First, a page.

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Solicitor-General, with whom I dined, said he understood to be firmness on the part of Rolle, in his intention at a proper time to come forward.

To our question of right, on Tuesday the previous question is expected from Opposition; and that they will be stronger on that point than any other, from having the timidity of some, co-operate with the interestedness of others. The list on that day will be worth marking. I trust we shall yet have a great majority of Parliament who will not submit to be dragooned out of their privileges and freedom by an Irish Brigade.

Grattan is every day under the gallery, not admiring, I hope, the Captains Sheridan and Burke. I know not which side he leans to.

Adieu, my dear Lord. My wife desires to forward her kindest wishes and best respects to the Marchioness, with your most affectionate and devoted friend's,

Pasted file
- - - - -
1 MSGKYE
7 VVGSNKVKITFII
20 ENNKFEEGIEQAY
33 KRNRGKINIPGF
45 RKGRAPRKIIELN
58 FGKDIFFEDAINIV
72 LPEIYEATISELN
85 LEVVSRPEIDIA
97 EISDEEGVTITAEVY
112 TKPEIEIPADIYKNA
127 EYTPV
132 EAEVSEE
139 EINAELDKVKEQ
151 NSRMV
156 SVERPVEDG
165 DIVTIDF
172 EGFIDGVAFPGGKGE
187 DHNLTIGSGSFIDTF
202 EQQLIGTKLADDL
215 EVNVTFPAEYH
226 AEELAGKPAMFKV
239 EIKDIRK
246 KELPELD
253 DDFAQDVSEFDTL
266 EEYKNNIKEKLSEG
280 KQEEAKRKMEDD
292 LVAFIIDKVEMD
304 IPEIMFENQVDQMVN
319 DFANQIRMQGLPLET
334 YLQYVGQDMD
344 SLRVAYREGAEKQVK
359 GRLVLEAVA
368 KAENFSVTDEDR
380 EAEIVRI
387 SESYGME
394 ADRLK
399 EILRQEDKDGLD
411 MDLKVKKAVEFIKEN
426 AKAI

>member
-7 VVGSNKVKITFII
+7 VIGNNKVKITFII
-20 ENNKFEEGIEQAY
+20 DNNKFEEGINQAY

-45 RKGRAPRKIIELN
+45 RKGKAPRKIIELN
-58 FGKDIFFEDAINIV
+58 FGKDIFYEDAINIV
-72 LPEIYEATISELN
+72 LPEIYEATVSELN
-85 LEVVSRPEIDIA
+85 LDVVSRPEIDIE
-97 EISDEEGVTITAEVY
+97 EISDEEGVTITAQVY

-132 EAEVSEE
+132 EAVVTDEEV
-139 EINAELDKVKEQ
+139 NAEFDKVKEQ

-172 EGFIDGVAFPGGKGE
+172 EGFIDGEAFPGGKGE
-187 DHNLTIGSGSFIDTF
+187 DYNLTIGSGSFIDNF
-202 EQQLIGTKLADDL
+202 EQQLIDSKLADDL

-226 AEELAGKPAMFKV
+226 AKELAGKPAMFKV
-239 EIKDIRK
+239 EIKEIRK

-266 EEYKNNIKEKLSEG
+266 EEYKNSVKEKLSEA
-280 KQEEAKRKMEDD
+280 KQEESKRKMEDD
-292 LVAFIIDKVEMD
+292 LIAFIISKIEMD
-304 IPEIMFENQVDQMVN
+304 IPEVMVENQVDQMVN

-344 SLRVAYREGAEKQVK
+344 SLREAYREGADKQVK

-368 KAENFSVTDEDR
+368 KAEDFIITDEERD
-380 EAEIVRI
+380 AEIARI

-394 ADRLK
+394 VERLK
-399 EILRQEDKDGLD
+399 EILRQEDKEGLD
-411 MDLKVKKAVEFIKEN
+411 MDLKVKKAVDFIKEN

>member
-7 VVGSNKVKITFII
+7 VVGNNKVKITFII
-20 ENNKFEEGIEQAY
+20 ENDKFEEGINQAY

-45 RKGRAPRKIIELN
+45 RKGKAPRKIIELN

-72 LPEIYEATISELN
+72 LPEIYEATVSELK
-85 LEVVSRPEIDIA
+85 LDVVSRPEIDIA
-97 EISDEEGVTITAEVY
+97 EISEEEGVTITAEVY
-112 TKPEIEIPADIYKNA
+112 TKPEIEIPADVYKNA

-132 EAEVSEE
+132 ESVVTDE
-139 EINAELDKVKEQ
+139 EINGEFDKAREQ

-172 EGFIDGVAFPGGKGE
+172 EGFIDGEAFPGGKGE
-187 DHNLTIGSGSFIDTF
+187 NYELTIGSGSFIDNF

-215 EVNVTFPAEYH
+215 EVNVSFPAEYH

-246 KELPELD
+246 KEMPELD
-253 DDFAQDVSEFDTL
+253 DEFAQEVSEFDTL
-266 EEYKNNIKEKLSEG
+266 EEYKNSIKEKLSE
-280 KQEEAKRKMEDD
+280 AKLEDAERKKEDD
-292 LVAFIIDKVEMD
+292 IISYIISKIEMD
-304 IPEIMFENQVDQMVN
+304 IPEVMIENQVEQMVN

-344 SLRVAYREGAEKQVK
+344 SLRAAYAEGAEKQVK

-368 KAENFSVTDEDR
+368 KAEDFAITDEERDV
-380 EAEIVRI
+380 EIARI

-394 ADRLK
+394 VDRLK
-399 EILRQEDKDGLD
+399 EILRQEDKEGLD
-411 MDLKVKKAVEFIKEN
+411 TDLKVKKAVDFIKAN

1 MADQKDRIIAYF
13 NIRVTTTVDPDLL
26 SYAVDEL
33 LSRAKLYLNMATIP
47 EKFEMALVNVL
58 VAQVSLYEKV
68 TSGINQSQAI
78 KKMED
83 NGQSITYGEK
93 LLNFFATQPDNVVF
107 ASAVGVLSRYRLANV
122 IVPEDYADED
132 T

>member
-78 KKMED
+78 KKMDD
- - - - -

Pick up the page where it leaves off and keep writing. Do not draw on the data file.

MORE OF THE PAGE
W. Young.


Whitehall, Dec. 14th, 1788. MY DEAR BROTHER,

I received this morning your letter of the 8th, and am very sorry that I am so hurried to-day as to make it absolutely impossible for me to enter into the subject which you discuss, in the manner which I should wish. You will collect from a former letter my general notions upon it, but I doubt whether those inay not be considerably varied by the consideration which you suggest of being able to carry more for the King by remaining, than otherwise.

I have had a good deal of conversation with Pitt on the subject. He promises me that he will, immediately after Tuesday, discuss it thoroughly with me, and enable me to send you his decided opinion how you ought to act. I find, from what he says, that he apprehends Lord Thurlow's opinion to be

contrary to ours. This, however, seems immaterial, except with a view to future support, and, probably, cannot easily be brought to a point, as no Cabinet measure or instructions can be grounded upon it. The idea still continues of proceeding by Bill; and as we preface that with an assertion of the right in both Houses, it must still be a considerable time before any measure can come in question with respect to Ireland.

I believe we shall word the proposition in a less abstract form, and apply it more particularly to this individual case, still, however, asserting the right.